Thus, this invention describes a novel safety lamp, or other type lamp wherein extraordinarily long life is necessary or desirable. Lamps made in accordance with this invention have operated for over 7,000 hours without any substantial decrease in brightness being observed. It should also be noted that the lamp 10 is fire proof since all of its parts are made of fire proof material.
When desired, various forms of information, such as printed signs, etc., may be provided on the electroluminescent panels by means of spraying a semi-transparent ink, for example, onto the support plate 22 through a suitable stencil.
What is claimed is:
1. An electroluminescent lamp comprising a sealed envelope, a plurality of electroluminescent panels within said envelope, and means for supporting and connecting said electroluminescent panels in electrically parallel relationship within said envelope.
2. An electroluminescent lamp comprising a sealed envelope, a plurality of electroluminescent panels positioned within said envelope, plate like electrodes within said envelope and contacting opposite ends of all of said electroluminescent panels, and means exerting tension between said plate like electrodes to rigidly secure said electroluminescent panels.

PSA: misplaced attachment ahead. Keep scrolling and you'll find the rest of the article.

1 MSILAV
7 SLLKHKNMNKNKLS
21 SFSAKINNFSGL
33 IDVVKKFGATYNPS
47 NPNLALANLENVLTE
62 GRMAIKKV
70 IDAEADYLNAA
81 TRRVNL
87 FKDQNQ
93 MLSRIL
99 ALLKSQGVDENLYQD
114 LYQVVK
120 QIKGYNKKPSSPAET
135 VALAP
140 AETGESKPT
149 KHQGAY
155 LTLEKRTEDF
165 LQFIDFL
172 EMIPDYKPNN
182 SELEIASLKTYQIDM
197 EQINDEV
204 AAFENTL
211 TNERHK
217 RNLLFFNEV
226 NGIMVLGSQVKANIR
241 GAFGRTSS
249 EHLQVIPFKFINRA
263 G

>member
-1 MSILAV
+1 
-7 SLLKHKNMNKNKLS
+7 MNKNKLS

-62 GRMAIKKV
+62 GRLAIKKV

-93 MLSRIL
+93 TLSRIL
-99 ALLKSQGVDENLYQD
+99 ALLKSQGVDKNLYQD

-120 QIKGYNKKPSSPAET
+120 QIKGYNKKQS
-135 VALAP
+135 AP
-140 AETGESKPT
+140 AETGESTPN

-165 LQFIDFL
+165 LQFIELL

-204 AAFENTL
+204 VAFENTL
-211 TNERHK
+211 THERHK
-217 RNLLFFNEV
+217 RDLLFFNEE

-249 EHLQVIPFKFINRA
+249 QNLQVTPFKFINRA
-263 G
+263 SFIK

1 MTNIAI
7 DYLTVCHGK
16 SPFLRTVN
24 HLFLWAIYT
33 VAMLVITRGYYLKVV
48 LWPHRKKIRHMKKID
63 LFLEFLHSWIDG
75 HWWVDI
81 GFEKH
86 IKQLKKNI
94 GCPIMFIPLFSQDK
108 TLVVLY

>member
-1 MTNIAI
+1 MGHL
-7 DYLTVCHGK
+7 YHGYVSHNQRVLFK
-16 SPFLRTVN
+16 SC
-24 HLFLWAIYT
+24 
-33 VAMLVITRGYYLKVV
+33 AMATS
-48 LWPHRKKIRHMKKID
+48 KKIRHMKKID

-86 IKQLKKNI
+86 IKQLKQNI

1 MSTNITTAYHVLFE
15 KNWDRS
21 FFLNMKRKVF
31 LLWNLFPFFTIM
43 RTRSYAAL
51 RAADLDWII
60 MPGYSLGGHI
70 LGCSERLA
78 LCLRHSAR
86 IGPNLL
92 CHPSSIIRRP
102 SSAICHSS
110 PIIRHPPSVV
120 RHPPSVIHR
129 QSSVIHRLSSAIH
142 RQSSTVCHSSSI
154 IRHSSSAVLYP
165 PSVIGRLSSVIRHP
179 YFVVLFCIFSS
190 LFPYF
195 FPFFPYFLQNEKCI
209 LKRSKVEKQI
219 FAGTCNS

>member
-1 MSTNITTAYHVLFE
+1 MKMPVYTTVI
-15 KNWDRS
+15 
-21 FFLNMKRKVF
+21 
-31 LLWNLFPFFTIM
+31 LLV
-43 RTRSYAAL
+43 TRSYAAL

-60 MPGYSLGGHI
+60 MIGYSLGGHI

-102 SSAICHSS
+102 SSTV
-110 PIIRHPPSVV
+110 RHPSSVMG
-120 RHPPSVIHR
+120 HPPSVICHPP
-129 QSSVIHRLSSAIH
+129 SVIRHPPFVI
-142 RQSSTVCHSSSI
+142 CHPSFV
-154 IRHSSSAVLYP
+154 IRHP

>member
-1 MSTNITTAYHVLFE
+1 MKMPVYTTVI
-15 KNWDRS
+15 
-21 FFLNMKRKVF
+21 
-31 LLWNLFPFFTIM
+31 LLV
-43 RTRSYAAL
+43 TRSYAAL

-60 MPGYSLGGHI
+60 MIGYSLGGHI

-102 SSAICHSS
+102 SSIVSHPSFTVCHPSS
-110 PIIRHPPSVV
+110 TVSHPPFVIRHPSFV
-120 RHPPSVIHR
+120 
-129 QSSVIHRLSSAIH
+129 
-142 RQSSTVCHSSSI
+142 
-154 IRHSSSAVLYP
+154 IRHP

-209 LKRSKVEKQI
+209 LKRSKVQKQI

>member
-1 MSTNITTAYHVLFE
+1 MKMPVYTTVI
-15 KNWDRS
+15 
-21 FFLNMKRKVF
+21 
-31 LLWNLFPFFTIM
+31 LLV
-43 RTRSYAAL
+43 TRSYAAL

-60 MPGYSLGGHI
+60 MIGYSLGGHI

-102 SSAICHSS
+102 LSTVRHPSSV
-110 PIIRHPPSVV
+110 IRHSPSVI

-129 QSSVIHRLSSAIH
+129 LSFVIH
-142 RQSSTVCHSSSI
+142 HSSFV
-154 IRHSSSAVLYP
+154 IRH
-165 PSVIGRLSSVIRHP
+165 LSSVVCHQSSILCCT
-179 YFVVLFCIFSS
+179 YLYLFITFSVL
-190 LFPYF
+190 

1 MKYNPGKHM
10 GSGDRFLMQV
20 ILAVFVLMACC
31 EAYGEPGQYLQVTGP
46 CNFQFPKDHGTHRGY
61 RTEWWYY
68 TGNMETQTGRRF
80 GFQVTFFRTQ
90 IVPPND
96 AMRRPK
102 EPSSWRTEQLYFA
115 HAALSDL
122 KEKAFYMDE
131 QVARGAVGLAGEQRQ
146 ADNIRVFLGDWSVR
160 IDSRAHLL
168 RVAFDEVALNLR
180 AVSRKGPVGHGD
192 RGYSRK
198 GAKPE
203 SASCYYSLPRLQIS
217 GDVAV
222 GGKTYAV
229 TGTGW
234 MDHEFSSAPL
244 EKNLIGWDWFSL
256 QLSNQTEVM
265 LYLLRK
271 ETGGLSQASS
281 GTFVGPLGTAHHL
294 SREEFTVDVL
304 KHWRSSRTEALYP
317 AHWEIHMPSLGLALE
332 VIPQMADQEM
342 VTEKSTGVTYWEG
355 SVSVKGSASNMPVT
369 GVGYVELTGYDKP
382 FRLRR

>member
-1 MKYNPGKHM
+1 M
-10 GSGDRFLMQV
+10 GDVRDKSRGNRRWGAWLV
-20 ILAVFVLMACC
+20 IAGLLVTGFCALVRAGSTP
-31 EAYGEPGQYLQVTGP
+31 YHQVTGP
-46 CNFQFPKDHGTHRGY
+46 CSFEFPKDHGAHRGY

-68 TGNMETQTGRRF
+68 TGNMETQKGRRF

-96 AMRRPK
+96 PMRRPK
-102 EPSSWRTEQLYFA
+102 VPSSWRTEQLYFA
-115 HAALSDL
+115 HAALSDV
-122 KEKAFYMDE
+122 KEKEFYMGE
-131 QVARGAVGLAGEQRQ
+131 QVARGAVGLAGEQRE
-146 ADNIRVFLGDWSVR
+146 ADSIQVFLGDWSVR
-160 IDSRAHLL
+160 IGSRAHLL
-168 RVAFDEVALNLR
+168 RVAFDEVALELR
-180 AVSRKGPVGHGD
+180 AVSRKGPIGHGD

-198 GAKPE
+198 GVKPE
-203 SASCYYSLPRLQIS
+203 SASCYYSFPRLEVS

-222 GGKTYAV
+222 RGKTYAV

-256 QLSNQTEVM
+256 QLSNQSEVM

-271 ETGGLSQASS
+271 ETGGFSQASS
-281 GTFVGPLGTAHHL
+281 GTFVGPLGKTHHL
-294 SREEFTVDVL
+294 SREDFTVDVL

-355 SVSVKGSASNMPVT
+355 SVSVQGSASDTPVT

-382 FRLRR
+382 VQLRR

3. An electroluminescent lamp comprising a hermetically sealed envelope, three electroluminescent panels positioned within said envelope, means for rigidly supporting said electroluminescent panels within said envelope, said means comprising two end plates each having three grooves therein arranged in a triangular array, flexible low resistance material contacting the ends of each of said panels and being pressed into one of said triangular shaped grooves in each of said end plates, and means for urging said end plates toward each other.
4. An electroluminescent lamp as in claim 3 wherein said envelope also includes a dry gaseous atmosphere.